German outbound for language study dipped in 2016

Short on time? Here are the highlights:

  • Total language travel bookings for German students are estimated to have declined by 2% in 2016
  • The junior segment now accounts for nearly six in ten outbound students
  • The UK remains the leading study destination by far, but its market share eroded somewhat in 2016, with demand shifting to other English-speaking host countries in Europe and to Malta in particular

An annual survey from the German agency association FDSV (Fachverband Deutscher Sprachreise-Veranstalter) has found that the number of Germans going abroad for language study declined slightly in 2016 with a nearly 2% decrease in bookings compared to the year before.

In a departure from previous surveys, this year’s poll focused exclusively on FDSV member-agencies, and gathered 24 responses from a membership base of 100 firms. As such, FDSV considers the results to be a meaningful reflection of overall trends in the German market, with the responding agencies directly accounting for just over a quarter of all outbound language travel. The association estimates total outbound at roughly 160,000 language students for the year.

English remains the primary area of demand for German students, and accounted for eight in ten language travel bookings (79.95%) in 2016. Spanish follows well behind at 9.86%, and then French and Italian (6.30% and 3.14% of bookings respectively). FDSV notes a modest drop in demand for English (a decline of less than 3%) and corresponding marginal growth in other leading languages-of-interest for German students.

Continuing a trend observed in earlier FDSV surveys, the German junior market remained the key segment again in 2016. Nearly six in ten outbound language students were juniors last year (58.25%). As the following table reflects, the adult segment, as a proportion of total outbound, has remained fairly stable over the past four years.

german-outbound-language-travel-by-age-segment
German outbound language travel by age segment, 2016. Source: FDSV

There are, however, some notable shifts within the junior segment for 2016. The 6-to-13-year-old cohort grew considerably over the last four years, from about 2% of bookings in 2013 to more than 17% in 2014. Language travel for those younger students dropped off in 2016 (11.54% as in the table above), but that decline was balanced by an increase in bookings within the 14-to-17-year group, which accounted for 46.71% of outbound language travel in 2016 as opposed to 41.63% in 2014.

An accompanying commentary from FDSV notes that, “More than ever, good language skills are an important prerequisite for professional qualifications and career planning…Parents are increasingly investing in the education and further education of their children, and they are able to offer young people their first international experience in the form of a language course.”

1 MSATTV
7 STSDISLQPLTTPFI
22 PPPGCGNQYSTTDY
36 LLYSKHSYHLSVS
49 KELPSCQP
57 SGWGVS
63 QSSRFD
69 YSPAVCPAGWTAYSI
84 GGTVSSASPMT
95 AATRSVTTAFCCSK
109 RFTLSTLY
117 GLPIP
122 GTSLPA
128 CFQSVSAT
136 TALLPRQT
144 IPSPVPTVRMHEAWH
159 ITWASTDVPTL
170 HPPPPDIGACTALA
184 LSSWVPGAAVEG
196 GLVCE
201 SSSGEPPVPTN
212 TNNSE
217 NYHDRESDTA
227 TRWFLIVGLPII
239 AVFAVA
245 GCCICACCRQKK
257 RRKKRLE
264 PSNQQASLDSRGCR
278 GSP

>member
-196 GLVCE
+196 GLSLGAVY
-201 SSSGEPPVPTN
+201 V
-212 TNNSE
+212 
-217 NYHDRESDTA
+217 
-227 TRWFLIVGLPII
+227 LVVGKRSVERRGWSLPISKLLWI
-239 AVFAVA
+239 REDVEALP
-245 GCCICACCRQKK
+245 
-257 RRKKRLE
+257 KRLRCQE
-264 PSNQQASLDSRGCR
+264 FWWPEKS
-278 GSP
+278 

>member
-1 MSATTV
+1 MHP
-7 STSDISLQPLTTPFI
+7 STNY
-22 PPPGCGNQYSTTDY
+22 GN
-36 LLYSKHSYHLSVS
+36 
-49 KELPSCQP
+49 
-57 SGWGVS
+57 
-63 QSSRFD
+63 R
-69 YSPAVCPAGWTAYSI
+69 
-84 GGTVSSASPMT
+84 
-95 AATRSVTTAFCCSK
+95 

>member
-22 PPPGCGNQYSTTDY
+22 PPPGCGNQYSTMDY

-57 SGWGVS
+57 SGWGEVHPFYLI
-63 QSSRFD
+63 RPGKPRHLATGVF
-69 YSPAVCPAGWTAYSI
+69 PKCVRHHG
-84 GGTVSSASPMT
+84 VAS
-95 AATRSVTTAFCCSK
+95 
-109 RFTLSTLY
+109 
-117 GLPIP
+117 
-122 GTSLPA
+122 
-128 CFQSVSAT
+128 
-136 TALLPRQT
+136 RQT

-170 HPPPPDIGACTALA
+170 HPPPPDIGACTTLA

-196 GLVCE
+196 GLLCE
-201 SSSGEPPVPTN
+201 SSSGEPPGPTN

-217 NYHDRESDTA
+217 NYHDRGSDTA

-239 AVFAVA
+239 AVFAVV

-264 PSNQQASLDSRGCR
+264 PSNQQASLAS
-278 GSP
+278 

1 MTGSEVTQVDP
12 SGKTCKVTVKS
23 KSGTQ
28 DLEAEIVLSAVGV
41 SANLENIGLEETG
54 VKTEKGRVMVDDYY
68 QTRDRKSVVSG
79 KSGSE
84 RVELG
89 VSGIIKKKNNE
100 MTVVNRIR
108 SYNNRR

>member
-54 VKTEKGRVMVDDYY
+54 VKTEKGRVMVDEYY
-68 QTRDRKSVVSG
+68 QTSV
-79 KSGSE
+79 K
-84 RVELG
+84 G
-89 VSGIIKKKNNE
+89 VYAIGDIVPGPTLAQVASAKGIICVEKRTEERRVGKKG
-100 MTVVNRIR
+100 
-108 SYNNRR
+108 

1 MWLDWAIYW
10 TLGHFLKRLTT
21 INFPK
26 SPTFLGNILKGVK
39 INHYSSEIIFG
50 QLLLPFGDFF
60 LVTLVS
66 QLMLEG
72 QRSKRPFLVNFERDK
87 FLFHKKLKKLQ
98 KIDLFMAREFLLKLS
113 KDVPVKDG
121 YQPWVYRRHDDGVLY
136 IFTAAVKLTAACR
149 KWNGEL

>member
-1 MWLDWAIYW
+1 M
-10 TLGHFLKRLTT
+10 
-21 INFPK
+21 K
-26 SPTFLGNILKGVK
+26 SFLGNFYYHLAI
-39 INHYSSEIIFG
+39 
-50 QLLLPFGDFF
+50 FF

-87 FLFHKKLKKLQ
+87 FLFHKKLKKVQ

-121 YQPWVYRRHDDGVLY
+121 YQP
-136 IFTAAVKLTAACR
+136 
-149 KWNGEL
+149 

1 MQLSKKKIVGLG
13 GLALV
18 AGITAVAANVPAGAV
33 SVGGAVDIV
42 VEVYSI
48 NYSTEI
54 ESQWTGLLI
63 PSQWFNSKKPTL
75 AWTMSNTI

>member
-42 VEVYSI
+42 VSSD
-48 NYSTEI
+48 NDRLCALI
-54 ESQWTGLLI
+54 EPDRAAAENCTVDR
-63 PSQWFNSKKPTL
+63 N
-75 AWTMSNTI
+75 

Where do they go?

As the following table illustrates, the UK remains, by a considerable margin, the leading destination for German language students. Nearly half of all outbound students – and almost two-thirds of junior students – chose a British provider in 2016.

top-destinations-for-german-language-travel
Top destinations for German language travel, 2016. Source: FDSV

The UK lost a few points of market share in 2016 with those students largely opting for alternate destinations such as Canada, Australia, and Malta. FDSV adds, “Despite the Brexit in 2016, the UK lost only 3.14 percentage points. As no direct negative impact is immediately felt for language tourists, and the English pound is weakening compared to the euro, the attractiveness of language travel to Great Britain is again increasing. In 2016, Ireland has not experienced a booking spurt as expected. Obviously, other English-speaking destinations were more attractive and Malta, for example, recorded a one-fifth increase.”

Length of study

In 2016, the average German student’s language travel trip lasted 14 days and cost €1,349 (only a 3% increase over the 2014 average without adjusting for inflation).

The 2016 results also describe a broad pattern where shorter bookings for younger students are highly concentrated within close-to-home English-speaking destinations in Europe: the UK, Ireland, and Malta. Bookings in “long haul” destinations such as Australia, Canada, and the US tend to be longer and for older students.

“Due to the tense security situation around the world, we are also expecting an increase in short-term bookings for 2017,” says FDSV. “This will surely also benefit language camp offers for pupils in Germany. These offers are not only for younger participants or for short stays a good alternative to classical language travel abroad, but also offer an interesting price / performance ratio. In addition, the safety aspect, the uncomplicated arrival and the proximity to the hometown for parents are an important selection criterion.”

For additional background, please see:



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